I’ve tried to steer clear of this topic on my blog, partly because I don’t want to represent PC this way, and partly because writing about it stresses me out to no end. But based on the events of the past week, I don’t think I could ignore it if I tried.
As a PCV in South Africa, I am rarely safe. I feel safe in my home, and just about anywhere in my village, but as soon as I leave my village, I’ve got a big target painted on my back, saying “Rob me! Grope me! Harass me!”
And I’m sick of it.
Last week was a bad week. I was in Pretoria Monday through Thursday for medical, and went through my shopping town Vryburg on Saturday. Early Tuesday morning, around 4am, I was awoken by some soft rustling and movement outside, which was later followed by loud screams, running, and loud banging on my roof. The next morning at breakfast, I found out some men had broken into my favourite backpackers, a place I had always felt safe at, and escaped by climbing on top of my roof and hoping the wall. The next day, after returning from the Peace Corps office, I found out a PCV had been pickpocketed at the Hatfield mall, a place I often shop at alone when in Pretoria. Then on Saturday, as my friend Tumi and I were walking from the taxi rank in Vryburg, I heard bloody-murder-screams right behind me, turned around, and saw a man mugging Tumi. I started to run towards her, ready to punch the thief upside the head, when the thief broke away from Tumi and ran off with her phone. Broad daylight, tons of people around, and nobody tried to stop it. Later that day, as we headed back to the rank, two men came up to us and went to grab/grope/hug me when I held up my arm and told them I’d hit them if they touched me. The men backed off.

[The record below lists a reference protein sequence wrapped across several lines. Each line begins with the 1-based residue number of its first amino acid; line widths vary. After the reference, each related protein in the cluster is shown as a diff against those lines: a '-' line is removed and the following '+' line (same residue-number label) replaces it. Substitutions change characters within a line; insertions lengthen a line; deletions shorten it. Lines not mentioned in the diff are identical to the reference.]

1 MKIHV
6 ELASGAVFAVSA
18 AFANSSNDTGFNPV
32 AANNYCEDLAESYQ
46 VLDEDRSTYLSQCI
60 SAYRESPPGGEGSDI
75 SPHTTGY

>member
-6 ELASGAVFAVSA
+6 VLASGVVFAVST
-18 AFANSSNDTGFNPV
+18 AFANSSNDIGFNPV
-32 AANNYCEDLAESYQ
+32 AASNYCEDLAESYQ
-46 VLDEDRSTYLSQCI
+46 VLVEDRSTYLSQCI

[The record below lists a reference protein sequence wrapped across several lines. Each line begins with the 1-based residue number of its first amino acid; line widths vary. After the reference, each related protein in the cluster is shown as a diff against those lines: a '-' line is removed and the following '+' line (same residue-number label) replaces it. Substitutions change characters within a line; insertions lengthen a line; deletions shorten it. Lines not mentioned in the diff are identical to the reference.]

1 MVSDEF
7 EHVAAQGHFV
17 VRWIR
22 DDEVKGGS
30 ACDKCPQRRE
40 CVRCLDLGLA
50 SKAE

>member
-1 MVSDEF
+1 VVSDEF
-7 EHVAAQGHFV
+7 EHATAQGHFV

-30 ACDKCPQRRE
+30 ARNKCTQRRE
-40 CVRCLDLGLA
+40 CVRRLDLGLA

Obviously not every week is dramatic or full of crime, but often my trips to town include shrugging off inappropriate remarks, turning down proposals, avoiding gropings, and trying not to get mugged or pickpocketed. I’ve been warned by strangers on the street about the boys who will steal my purse. I am so highly vigilant that I end up exhausted. I was shaken and disoriented all day after watching Tumi’s mugging, and am literally scared to go to my shopping town again. We had done everything right, everything PC had taught us, but crime still happens. Being white and using the taxi ranks makes us a huge target, and thieves are now actively targeting us for thefts around the rank.
With an unemployment rate of 29.8%, and an expanded unemployment rate of 40%, it’s no wonder SA has a high crime rate. Add to that the racial and economic equalities that still exist and the problem only escalates. Some even question if PC should be in such a crime-ridden country. I’ve lost count of the number of PCVs I know who have been mugged or assaulted. Heck, according to the stats we were given at MST, half of the PCVs in my cohort will be a victim of crime in this quarter, our “mid-service quarter”.
I’m at a loss as to how to prevent being a crime victim in my shopping town. I’ve had 2 attempted muggings and a guy grope me, all in daylight, in crowded areas, when I was traveling with other PCVs. I wasn’t showing off my “wealth,” but being white automatically broadcasts a “rob me” signal.
I’m sick of the crime, and I’m exhausted with trying to prevent it. I’m pretty sure I’ll have PTSD by the end of my service. When I was back in Texas, I realized how jittery and on-guard I was in public, and how relaxed my sister was. I was unreasonably vigilant, and didn’t really know how to calm down.
That all being said, the PC Safety and Security Coordinator (SSC) called me and my friend on Sunday morning and made sure we were alright and advised us. The Country Director and Medical Officer (CD and PCMO) also contacted Tumi over the weekend and offered all the support they could. PC’s response was amazing, and training helped us know how to respond to the incident. But at the end of the day, crime still happened, Tumi was without a phone, and we were both traumatized..